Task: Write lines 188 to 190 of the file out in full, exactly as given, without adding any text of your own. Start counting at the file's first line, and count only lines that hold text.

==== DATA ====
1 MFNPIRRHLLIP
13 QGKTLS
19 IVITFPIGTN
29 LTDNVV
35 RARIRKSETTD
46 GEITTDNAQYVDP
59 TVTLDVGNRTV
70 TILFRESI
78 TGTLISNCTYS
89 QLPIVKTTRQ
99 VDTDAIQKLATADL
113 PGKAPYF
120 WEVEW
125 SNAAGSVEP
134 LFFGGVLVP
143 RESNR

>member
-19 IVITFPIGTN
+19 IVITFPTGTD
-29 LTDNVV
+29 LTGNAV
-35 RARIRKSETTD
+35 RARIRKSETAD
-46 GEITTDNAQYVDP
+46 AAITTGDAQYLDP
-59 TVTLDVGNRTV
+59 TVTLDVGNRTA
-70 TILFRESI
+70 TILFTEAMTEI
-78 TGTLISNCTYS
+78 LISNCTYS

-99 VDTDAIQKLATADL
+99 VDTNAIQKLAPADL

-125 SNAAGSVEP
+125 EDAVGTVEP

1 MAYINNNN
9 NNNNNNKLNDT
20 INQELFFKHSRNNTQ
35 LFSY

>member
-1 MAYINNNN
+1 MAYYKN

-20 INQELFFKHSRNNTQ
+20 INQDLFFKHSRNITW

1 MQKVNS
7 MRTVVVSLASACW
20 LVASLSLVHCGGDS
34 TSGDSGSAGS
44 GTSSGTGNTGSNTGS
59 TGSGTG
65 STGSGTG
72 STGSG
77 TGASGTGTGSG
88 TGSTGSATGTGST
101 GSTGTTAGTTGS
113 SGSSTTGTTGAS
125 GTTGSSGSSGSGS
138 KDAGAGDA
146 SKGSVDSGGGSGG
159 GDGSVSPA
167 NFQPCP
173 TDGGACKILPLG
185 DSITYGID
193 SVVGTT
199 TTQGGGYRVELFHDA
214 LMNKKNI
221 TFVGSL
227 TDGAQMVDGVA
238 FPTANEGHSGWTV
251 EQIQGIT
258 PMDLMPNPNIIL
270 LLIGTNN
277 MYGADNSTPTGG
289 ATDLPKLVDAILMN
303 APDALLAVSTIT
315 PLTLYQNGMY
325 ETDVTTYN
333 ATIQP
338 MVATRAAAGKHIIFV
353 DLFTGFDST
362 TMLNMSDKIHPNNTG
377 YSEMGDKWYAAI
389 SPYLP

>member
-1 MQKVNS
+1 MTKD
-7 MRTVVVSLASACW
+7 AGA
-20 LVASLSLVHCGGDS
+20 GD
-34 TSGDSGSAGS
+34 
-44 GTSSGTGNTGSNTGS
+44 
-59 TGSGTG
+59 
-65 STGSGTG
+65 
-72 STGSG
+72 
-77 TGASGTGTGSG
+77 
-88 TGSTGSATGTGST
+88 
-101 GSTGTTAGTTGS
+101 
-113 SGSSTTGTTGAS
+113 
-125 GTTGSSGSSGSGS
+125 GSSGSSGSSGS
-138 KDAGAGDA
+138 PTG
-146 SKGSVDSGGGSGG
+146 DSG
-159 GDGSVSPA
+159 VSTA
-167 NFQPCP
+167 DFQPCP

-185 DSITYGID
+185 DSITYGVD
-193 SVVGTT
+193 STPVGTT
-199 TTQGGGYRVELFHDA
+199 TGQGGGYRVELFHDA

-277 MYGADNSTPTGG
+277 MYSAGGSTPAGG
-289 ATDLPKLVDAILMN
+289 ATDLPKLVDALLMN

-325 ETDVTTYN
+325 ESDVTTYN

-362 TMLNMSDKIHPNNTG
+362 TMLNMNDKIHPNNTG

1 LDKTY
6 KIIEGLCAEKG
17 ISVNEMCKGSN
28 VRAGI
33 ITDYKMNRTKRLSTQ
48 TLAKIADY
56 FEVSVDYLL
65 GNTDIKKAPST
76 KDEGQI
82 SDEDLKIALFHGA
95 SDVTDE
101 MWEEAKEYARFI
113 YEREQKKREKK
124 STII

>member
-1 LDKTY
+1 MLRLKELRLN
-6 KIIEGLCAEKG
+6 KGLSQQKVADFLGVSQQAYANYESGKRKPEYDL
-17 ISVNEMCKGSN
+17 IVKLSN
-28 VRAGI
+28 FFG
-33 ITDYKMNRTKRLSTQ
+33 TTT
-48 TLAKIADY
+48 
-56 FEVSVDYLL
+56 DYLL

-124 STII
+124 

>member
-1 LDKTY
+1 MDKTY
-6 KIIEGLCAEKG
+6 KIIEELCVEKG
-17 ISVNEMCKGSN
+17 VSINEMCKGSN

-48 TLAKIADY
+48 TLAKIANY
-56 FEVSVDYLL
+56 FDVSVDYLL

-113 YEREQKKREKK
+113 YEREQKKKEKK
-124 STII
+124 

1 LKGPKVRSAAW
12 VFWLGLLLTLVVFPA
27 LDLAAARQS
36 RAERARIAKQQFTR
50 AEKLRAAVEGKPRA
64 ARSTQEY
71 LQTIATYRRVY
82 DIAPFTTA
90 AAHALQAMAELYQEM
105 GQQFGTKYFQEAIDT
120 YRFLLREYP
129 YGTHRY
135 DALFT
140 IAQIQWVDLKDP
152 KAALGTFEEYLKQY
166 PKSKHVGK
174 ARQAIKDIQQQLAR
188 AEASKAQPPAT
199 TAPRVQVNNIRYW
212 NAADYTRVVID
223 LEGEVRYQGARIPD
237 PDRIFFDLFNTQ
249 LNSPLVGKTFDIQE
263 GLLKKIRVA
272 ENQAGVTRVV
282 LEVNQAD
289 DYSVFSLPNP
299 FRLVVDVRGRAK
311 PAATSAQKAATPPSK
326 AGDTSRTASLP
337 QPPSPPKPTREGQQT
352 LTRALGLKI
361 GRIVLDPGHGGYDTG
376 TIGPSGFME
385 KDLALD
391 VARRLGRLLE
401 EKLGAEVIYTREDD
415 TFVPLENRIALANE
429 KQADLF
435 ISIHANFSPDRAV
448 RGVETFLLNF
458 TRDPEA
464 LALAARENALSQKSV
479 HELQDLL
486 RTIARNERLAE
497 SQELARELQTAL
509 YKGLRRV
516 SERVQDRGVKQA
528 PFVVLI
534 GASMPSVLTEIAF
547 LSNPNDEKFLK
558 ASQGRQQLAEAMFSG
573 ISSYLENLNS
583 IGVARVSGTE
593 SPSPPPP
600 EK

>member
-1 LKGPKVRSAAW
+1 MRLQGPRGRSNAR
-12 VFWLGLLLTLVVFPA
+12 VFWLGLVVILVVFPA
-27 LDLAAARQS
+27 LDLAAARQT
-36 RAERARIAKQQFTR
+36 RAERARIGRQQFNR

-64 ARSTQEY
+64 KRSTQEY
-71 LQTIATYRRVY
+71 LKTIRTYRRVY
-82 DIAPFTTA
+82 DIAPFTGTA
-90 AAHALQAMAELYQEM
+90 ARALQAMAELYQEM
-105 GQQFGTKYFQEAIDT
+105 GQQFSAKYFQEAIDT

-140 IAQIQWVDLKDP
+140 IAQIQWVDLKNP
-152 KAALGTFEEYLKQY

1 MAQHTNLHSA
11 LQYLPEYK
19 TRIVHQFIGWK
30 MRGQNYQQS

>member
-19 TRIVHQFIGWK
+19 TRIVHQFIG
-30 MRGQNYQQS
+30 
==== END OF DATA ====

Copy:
105 GQQFGTKYFQEAIDT
120 YRFLLREYP
129 YGTHRY